Lenovo Yoga 2 Pro

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The Lenovo IdeaPad Yoga 2 Pro is an Ultrabook-class convertible device that can be used as both a tablet and laptop computer.

Yoga 2 Pro[edit]

Launch[edit]

Lenovo unveiled the Yoga 2 Pro at the 2013 IFA in Berlin, Germany. It went on sale in the US in October 2013 at a starting price of US$1,100.[1]

Design and performance[edit]

The Yoga 2 Pro is thinner than the Yoga 13 and has tapered edges, giving it an appearance more like a conventional ultrabook laptop vs the earlier model's "book-like" symmetrical design. At 1.39 kilograms, the Yoga 2 Pro is significantly lighter than the Yoga 13 (1.48 kilograms). The Yoga 2 Pro has a subtle rubber trim around the edge of its top half in order to prevent slipping on hard surfaces when in tent mode. The Yoga 2 Pro comes with a backlit keyboard. Unlike earlier Yoga products, the home button is now a touch-key on the bottom center of the display. Lenovo moved the power button away from the front and to the side in order to prevent accidental key presses.[1][2]

The Yoga 2 Pro is an Ultrabook-class device. The base package comes an Intel Core i3 4010U, 4 gigabytes of RAM and 128 gigabytes solid state drive with configurations up to an Intel Core i7 4500U, 8 gigabytes of RAM and 512 gigabyte solid state drive. The 13.3-inch IPS display has a resolution of 3,200 x 1,800 and a brightness of 350 nits. The Yoga 2 Pro come with Intel Wireless Display technology in order to conform to the Ultrabook specification. Lenovo claims a battery life of up to nine hours.[1][2][3]

The Yoga 2 Pro includes a utility called Lenovo Picks that detects the position of the device and shows a list of apps that might be most relevant. For example, in stand mode with the screen facing outward, it assumes that you might want to use Skype or Netflix. It has another utility called Phone Companion that copies content such as documents and hyperlinks and sends them to your phone as a text message. Lenovo Photo Touch and Lenovo Camera Man are included for taking and editing pictures. Lenovo Chef is an included recipe app with motion and voice control.[1]

Reviews[edit]

Dan Ackerman of CNET wrote, "I'm pleased to see a backlit keyboard, and in our brief hands-on time with the Yoga 2, it felt like a nice upgrade from the previous version, and it's still one of the slickest-looking ultrabooks out there, even without its hybrid properties."[4]

Sasha Muller of PC Pro wrote, "There’s no question that the Yoga 2 Pro is a triumph. It’s lighter, stronger, prettier and all-round better than before. And, somehow, Lenovo has managed to deliver all this for only £1,000. We have to be realistic: the high-DPI display is more of a limitation than a benefit at this time, but at this price, we’d be more than willing to put up with the occasional annoyance. It’s a remarkable achievement." [5]

The Yoga 2 Pro also been criticized for a relatively short battery life, especially when compared to other 2nd-half-2013 Ultrabook releases that saw much prolonged battery life when switching from Intel's 3rd-generation "Ivy Bridge" to 4th-generation "Haswell" chips. While the Yoga 2 Pro's battery has a higher capacity than the Yoga 13, it uses up more power due to having to display more pixels (3,200 x 1,800 versus 1,600 x 900), thus battery life has not improved much.[3]

Writing for the Supersite for Windows, Paul Thurrott stated, "Where the Yoga 2 Pro excels is in its multiple usage possibilities, and while it is absolutely an Ultrabook first, its ability to transform really does set it apart. And that I'm even comparing this device head-to-head with the ThinkPad X1 Carbon is telling: this is a truly versatile machine."Battery life is impressive and is roughly on par with that of the X1 Carbon. I routinely get 7 or more hours of life, and it withstands cross-country flights and long train rides with ease, using my typical combination of work (writing, image processing) and entertainment (videos)." [6]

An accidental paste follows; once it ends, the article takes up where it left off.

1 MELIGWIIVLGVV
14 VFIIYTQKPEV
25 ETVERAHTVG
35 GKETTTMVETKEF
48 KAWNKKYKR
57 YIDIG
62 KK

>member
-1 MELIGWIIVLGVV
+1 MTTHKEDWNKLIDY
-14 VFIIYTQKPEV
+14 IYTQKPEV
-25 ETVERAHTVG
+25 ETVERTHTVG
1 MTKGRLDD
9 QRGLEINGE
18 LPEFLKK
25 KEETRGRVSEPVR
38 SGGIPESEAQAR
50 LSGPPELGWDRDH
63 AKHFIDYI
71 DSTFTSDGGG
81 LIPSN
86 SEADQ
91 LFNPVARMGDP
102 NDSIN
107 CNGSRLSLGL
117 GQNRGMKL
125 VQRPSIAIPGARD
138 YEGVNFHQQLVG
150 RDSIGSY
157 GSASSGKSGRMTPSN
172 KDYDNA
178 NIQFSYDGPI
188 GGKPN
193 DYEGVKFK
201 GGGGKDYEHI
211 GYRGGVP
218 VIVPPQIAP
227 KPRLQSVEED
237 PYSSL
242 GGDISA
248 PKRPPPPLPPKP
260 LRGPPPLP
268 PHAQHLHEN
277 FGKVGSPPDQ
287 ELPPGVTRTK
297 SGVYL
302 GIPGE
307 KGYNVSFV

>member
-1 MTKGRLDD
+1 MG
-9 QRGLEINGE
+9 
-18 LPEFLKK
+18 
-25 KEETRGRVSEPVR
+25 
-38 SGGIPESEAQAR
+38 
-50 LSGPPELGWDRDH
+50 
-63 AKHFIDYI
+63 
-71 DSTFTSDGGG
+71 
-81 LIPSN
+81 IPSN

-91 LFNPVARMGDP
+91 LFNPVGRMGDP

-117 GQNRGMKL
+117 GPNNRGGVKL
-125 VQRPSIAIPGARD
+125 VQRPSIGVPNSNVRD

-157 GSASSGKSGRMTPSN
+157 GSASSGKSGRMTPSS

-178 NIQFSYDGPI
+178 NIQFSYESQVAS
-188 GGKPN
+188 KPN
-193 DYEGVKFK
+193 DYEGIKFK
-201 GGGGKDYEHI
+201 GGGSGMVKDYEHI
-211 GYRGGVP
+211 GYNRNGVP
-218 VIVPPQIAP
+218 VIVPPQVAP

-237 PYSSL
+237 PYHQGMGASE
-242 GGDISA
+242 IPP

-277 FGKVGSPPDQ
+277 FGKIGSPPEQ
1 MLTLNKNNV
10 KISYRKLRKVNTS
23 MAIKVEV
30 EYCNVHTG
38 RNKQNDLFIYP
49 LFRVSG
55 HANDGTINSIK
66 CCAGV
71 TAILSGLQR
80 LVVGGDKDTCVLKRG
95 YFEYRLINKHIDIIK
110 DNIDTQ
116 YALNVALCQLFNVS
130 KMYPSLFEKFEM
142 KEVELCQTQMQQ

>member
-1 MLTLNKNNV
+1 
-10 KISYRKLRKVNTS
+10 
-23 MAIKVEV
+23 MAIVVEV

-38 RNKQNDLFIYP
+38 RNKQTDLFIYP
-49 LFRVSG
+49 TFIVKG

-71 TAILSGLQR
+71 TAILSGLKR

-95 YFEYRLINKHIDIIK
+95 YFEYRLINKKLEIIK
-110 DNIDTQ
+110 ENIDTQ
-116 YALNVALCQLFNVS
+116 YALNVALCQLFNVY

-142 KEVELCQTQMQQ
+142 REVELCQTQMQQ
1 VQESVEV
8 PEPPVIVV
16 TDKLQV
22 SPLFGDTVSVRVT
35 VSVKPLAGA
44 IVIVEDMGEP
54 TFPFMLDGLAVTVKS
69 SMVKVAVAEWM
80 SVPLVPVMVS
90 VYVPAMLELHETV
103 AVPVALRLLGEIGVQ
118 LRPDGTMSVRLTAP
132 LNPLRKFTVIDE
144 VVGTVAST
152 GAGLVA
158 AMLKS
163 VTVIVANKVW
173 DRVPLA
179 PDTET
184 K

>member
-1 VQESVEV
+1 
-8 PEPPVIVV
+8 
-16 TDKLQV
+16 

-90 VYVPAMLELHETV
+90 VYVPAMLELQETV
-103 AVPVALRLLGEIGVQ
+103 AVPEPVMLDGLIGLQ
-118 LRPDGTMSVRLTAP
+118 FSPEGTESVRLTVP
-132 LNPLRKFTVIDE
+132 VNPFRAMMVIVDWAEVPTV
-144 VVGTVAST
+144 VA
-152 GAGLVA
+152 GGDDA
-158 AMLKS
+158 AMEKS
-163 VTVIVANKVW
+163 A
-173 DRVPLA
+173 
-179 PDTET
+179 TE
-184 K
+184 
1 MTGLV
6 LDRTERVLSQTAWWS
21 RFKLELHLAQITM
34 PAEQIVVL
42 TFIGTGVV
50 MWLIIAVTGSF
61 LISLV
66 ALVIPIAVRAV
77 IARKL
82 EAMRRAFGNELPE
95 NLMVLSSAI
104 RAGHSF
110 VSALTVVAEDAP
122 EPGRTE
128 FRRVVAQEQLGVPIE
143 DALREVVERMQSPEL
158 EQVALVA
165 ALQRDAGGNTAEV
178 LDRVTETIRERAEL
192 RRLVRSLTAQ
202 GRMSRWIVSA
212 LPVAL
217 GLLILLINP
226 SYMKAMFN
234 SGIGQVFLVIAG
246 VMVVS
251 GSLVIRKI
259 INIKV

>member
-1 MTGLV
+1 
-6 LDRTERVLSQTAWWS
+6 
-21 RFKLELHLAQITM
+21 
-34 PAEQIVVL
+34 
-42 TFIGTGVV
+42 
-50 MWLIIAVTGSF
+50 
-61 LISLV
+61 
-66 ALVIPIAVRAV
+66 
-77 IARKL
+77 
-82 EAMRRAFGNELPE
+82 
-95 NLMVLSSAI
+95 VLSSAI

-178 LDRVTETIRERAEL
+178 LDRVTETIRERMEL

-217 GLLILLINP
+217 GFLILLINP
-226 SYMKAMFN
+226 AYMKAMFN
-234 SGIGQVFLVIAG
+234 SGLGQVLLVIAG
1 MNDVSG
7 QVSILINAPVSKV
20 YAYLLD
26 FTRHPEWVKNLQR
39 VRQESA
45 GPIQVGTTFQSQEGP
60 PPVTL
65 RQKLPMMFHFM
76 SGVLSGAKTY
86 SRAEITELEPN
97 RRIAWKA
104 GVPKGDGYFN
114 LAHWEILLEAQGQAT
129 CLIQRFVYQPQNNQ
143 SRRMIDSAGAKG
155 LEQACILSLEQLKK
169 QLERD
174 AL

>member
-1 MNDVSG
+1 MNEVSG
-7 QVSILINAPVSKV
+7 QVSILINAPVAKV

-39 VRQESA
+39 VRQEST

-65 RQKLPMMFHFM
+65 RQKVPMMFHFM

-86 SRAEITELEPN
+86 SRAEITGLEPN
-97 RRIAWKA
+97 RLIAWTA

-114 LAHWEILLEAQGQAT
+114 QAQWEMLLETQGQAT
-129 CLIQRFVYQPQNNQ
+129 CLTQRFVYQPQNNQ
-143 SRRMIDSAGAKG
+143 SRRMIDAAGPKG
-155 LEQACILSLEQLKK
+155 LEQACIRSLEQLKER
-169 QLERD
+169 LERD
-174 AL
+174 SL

Writing about the display, Thurrott stated, "...I spend most of my time in the desktop. And super-high-res simply doesn't work in that environment if you run certain poorly-written applications regularly as I do. Were I to stick to Windows 8.1's "Modern" environment, this wouldn't be an issue. Likewise, if you use well-written desktop applications exclusively, you'll find that the Yoga 2 Pro's screen is best in class, and that the desktop scaling functionality works just fine. In fact, better than fine: The text on onscreen controls is so crisp it looks fake." [6]

Yoga 2 (standard version)[edit]

In 2014, Lenovo announced the IdeaPad Yoga 2 (minus the "Pro"), which will be less expensive, but still maintain the flexible convertible hinge. It will be available in 11-inch and 13-inch sizes.[4]

11" model starts at $529, weighs 1.3 kg (2.9 pounds) and is 1.7 cm (0.67 inch) thick. The starting configuration is a quad-core Intel Pentium CPU and 500GB hard drive.[5]

The $999 13-inch Yoga 2 weighs 1.6 kg (3.5 pounds) and is slightly thicker than the 11-inch model, with a 1,920x1,080 panel, 500GB hard drive, and backlit keyboard. The CPU can be upgraded to a fourth-gen Intel Core i5 CPU, and solid-state drive (SSD) storage is optional.[6]

References[edit]

  1. ^ a b c d Dana Wollman (5 September 2013). "Lenovo announces Yoga 2 Pro with 3,200 x 1,800 screen, slimmer design (update: video)". Engadget. Retrieved 4 October 2013. 
  2. ^ a b Precious Silva (19 September 2013). "Lenovo Yoga 2 Pro vs. MacBook Pro: Yoga 2 is the Perfect Upgrade and Ultrabook". International Business Times. Retrieved 4 October 2013. 
  3. ^ http://shop.lenovo.com/us/en/laptops/ideapad/yoga/yoga-2-pro/#techspecs
  4. ^ Dan Ackerman (5 September 2013). "Hands-on with Lenovo's high-res IdeaPad Yoga 2 Pro". CNET. Retrieved 4 October 2013. 
  5. ^ [1]
  6. ^ a b [2]

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